I’ve a long-held policy: “you don’t review it in a week, forget about doing a long review”, because after a week I tend to forget whatever it was I wanted to say about the movie. That being said, I still have some thoughts bouncing around my concrete lined skull about Captain America: The First Avenger. So here’s a short review that verges on a rant.
Joe Johnston of Rocketeer fame (does that count as fame?) directed this, and its exactly what you’d think you’d get if you took a guy who made a fun but underwhelming pulp hero flick and had him direct yet another Marvel “prequel for a film that wasn’t made yet” movie. Which is to say, a fun, and entertaining film that doesn’t reach the full potential of its cast, main character, or the money . It’s a shame because lead Chris Evans makes for a better Captain than I’d have expected, the supporting cast is great, and there’s enough that goes right to make things that go wrong very noticeable. What are they?
1) Marvel is stuffing 200 lbs of comic history into a 10 lb bag. You just can’t include this many characters, plus visual references to 70 years of comics into two hours. These guys need to learn to pick a few salient points and characters make a good movie first, and leave the referencing of as much stuff as possible from the comics for longer form endeavors, like the fun cartoon they’re running now on some third stringer Disney channel. I’ve seen not one but two animated introductions to Captain America that fulfill the “prequel” functions of this film in a much shorter time. I kept thinking about Raiders of the Lost Ark (referencing it in dialogue didn’t help gentlemen), which has six, and if we’re being generous and include the head German officer and that eye patch guy, eight major characters. Captain America, in contrast, includes as many as fifteen: Steve Rogers, Bucky, Peggy Carter, Colonel Phillips, The Red Skull, Arnim Zola, Howard Stark, Dr, Erskine, “Dum Dum” Dugan and Easy Company, Senator Brandt, and Steve’s nemesis in training. Indy’s most important interactions are with Belloq and Marian alone, but Steve Rogers should have strong relationships with Bucky, Carter, The Red Skull, and Dr. Erskine. There’s just too much going on there to include unnecessary characters like Howard Stark, who seems to be there just for “continuity” purposes and adds little to the proceedings. I also question why we needed the bookends covering Captain America’s demise, since they could easily be a great intro to Avengers. Hell, end on a cliff hanger, it’d be in keeping with the episodic nature of comics!
2) The Red Skull is not just a madman with science skills and a fighting abilities to rival Cap’s. He’s not the leader of a splinter organization that answers only to him; he’s a true Nazi and a loyal follower of Der Fuhrer, even if he makes Hitler nervous. If we’re at the point where we can’t have Nazis as villains in a comic book/pulp adventure story because the kids don’t know who Nazis are, we’re fucked. Why exactly were they left out? You can’t make the Red Skull just another megalomaniac, because it really takes away what makes him a perfect foil for Captain America. There’s also the simple fact that a shadowy super science organization is no substitute for Nazis in terms of a great force of evil to fight against, and Hydra doesn’t serve as an excuse to give Captain America worthy opponents; mostly it just was an excuse to use weapons and uniforms that look more modern/sci-fi.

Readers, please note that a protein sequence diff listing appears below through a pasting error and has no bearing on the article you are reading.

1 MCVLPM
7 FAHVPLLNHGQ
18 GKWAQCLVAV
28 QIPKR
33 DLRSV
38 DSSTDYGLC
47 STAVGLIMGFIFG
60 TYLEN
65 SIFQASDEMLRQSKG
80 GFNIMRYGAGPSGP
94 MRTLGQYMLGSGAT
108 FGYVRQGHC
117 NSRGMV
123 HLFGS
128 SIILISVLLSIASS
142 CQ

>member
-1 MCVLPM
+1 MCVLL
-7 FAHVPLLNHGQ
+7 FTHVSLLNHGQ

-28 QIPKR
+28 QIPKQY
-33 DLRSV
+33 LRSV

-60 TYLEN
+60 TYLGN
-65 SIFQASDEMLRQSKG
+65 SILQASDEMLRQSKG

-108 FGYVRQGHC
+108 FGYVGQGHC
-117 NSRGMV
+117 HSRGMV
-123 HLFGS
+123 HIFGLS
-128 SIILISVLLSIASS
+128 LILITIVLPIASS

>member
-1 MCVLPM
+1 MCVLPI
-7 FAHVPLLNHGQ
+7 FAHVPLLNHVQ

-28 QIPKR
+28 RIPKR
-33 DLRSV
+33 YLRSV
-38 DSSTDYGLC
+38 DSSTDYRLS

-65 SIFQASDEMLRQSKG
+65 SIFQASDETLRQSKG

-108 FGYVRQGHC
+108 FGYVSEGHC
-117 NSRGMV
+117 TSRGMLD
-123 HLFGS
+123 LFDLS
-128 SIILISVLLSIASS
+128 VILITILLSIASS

3) Overuse of CG: I understand you need CG for the super science stuff. I know you need CG for some of the backgrounds. You need CG for the transformations. Yes. You do not need CG for the majority of the fights in this film. Captain America has no superpowers aside from his fancy magic shield that can’t break and functions like a boomerang for some reason (which it makes perfect sense to enhance with CG). For the bulk of Captain America fights, the inspiration should be classic action films-yes, Raiders with its Rube Goldberg fight scenes, but even things like the older, stunt laden James Bond films. Scenes that recalled the best of the past. Instead, outside of the first sequence, the action scenes lacked oomph and a big part of the problem was the overuse of CG, which took a more down to Earth hero and made him a cartoon. Of course, Joe Johnston is no Spielberg, but the over-reliance on (quite frankly, often shitty) CG didn’t help. Spend some money on location shooting, some nice big sets, put in fewer characters, focus the story, get some nicely choreographed action and stunts in there and you might have something.
I should be clear: for all my criticism, I found this to be a perfectly enjoyable afternoon at the theater. The audience, which featured a large number of boys under ten, had a ball with it, and I must confess I left the theater pumped for the next Avengers movie, despite my misgivings. As it is, Captain America is a fun superhero movie; the only shame is it could (and probably should) have been a great superhero movie, and a good (or even great) adventure or war film, depending on how they spun it. -Morts